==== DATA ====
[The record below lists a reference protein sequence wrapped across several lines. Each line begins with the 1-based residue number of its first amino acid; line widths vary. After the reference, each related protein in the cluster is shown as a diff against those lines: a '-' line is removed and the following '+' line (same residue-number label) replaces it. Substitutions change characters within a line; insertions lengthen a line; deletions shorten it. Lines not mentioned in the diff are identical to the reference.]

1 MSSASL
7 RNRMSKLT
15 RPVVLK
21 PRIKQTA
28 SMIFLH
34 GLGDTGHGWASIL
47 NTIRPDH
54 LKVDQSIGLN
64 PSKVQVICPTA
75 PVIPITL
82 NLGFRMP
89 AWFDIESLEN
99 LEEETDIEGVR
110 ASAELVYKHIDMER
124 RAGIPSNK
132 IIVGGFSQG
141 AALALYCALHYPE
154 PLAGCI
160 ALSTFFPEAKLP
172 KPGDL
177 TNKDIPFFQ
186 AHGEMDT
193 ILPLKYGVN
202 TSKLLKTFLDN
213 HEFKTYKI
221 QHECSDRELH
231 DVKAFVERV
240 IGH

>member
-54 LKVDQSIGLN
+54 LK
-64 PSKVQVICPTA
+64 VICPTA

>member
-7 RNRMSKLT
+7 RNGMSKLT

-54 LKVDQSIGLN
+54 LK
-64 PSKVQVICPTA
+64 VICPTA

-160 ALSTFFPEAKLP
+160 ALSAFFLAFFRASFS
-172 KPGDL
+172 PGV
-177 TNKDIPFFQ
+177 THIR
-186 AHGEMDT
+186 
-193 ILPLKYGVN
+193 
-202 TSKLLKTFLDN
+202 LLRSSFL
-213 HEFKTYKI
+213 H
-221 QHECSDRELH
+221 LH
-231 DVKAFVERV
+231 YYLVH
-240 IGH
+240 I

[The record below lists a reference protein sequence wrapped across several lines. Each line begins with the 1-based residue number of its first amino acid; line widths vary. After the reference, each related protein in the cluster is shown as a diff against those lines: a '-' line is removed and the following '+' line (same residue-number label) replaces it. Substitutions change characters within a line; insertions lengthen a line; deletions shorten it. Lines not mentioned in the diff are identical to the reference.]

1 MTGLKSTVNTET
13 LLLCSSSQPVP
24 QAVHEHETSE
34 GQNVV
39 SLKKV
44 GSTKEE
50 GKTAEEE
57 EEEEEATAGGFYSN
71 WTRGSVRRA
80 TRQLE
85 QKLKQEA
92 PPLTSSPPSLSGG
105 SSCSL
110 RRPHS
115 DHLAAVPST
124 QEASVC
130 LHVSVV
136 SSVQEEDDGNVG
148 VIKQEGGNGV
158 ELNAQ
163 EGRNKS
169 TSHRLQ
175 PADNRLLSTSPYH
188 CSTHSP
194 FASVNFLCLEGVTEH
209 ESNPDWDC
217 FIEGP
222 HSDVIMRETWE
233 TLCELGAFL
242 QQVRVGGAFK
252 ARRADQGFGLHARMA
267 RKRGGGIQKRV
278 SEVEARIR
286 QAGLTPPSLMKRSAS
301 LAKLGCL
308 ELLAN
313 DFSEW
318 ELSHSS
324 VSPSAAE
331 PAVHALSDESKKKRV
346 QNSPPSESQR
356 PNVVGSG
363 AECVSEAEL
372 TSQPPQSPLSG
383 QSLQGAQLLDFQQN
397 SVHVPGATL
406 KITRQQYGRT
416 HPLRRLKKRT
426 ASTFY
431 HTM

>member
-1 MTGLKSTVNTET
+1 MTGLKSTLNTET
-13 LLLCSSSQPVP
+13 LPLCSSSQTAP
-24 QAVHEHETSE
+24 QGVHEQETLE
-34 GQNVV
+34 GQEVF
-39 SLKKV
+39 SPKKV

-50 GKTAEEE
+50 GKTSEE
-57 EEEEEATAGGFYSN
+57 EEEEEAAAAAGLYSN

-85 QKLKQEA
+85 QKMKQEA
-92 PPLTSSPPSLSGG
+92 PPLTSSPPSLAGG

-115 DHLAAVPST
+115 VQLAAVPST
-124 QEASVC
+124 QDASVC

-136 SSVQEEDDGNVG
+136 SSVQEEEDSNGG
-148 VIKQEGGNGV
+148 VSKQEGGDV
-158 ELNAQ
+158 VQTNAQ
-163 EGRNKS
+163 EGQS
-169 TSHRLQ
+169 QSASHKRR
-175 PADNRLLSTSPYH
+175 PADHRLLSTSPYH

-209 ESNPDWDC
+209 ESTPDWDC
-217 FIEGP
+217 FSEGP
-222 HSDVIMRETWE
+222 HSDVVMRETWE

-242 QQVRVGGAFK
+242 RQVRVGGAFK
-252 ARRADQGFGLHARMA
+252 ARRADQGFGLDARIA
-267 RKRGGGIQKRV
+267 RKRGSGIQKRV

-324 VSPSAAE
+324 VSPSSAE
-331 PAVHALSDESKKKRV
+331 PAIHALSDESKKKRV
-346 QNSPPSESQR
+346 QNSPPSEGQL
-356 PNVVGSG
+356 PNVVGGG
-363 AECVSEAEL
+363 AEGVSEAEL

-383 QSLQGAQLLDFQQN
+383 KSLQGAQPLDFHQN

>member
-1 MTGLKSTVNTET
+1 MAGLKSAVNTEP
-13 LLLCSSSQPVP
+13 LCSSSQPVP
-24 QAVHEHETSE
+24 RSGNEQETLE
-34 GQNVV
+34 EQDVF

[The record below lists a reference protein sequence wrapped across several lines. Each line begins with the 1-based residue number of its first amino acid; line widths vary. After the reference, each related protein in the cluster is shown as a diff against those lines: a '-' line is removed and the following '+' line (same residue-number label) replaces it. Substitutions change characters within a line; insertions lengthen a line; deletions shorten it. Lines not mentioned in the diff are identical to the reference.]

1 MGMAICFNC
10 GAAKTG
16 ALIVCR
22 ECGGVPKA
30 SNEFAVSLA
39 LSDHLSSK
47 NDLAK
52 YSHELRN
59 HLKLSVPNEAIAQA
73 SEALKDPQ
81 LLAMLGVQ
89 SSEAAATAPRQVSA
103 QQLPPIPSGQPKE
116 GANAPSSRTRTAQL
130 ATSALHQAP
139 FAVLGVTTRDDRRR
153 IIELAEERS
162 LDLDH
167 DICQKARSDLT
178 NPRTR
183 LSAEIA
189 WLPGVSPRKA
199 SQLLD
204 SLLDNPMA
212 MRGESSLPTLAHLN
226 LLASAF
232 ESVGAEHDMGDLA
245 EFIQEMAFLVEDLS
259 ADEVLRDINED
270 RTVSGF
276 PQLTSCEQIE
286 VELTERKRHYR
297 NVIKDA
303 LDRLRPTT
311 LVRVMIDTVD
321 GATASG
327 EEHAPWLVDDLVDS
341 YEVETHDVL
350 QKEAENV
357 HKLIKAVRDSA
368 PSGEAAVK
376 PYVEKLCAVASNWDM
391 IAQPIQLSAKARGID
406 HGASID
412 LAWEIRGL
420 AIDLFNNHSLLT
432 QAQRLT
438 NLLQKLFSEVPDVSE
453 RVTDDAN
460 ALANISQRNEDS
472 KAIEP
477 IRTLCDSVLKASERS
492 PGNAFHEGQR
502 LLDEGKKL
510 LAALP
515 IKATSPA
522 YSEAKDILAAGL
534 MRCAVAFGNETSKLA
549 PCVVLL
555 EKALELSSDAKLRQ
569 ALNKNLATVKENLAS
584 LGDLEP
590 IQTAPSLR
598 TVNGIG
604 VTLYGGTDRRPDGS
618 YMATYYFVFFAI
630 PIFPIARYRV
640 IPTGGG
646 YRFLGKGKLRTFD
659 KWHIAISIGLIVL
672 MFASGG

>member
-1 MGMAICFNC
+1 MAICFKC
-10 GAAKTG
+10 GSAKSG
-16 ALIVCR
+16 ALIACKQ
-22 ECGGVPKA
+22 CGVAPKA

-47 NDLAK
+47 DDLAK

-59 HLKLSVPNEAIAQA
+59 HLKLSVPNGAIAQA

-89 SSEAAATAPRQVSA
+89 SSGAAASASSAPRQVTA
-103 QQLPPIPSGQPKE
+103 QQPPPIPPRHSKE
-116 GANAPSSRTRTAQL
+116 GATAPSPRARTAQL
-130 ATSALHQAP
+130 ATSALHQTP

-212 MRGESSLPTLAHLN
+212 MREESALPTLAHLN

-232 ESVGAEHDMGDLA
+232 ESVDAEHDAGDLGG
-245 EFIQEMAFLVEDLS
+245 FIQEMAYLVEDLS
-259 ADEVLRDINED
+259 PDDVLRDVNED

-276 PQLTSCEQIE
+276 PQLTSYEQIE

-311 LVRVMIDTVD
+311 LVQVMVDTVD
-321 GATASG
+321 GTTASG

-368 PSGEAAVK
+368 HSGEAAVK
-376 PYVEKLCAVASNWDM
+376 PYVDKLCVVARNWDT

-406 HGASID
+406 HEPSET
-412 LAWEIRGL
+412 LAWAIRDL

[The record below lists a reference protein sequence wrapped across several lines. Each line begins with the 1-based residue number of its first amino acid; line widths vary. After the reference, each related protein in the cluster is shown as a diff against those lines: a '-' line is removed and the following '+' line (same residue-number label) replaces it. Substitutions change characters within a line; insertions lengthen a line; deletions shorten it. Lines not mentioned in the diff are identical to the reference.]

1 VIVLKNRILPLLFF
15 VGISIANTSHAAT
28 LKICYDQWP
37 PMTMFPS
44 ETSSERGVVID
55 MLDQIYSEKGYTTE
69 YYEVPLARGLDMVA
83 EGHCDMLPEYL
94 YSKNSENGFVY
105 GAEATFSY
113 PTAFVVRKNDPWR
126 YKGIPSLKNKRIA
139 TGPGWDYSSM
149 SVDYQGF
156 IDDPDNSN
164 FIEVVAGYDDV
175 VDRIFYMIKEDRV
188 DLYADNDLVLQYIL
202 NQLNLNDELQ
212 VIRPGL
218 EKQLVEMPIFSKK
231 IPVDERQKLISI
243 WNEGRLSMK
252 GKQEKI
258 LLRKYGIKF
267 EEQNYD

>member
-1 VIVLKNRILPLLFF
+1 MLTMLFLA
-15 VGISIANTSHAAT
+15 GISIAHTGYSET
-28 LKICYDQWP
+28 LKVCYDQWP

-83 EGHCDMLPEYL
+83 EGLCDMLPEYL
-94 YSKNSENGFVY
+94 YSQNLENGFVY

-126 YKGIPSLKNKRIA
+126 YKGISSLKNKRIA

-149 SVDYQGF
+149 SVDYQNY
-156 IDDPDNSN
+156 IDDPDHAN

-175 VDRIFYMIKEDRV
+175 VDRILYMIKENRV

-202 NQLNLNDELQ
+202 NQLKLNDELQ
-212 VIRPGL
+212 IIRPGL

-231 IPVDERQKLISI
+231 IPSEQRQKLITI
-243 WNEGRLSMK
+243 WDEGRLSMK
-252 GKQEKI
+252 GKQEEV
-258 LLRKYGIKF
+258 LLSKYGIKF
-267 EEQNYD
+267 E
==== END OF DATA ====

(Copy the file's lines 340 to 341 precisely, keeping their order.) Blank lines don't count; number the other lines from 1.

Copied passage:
-175 VDRIFYMIKEDRV
+175 VDRILYMIKENRV